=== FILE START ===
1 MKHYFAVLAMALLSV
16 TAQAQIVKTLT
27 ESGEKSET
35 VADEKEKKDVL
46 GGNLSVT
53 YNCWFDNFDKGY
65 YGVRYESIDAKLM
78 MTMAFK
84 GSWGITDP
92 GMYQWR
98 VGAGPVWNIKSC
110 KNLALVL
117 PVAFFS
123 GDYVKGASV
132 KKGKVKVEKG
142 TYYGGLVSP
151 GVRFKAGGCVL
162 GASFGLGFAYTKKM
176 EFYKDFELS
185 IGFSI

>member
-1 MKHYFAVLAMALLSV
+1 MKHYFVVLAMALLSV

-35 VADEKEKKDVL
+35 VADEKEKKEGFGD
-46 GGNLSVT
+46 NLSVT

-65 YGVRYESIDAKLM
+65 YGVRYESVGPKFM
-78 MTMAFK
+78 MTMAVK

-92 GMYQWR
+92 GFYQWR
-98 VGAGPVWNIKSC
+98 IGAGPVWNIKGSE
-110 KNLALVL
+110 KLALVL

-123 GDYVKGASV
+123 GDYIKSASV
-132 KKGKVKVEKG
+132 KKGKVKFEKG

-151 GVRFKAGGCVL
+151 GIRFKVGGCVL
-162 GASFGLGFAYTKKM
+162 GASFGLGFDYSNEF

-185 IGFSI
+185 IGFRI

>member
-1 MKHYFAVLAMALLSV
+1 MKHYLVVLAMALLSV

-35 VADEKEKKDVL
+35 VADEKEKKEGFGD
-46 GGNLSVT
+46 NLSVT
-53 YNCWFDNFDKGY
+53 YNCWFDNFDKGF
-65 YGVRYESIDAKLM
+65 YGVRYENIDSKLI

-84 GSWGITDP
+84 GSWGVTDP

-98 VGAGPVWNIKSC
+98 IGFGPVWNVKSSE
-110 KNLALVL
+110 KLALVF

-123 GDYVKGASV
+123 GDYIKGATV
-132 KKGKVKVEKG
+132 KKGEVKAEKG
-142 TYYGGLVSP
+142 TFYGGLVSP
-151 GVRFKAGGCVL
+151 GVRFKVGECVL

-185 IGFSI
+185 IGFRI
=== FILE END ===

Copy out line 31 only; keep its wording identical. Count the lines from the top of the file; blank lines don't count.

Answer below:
+78 MTMAVK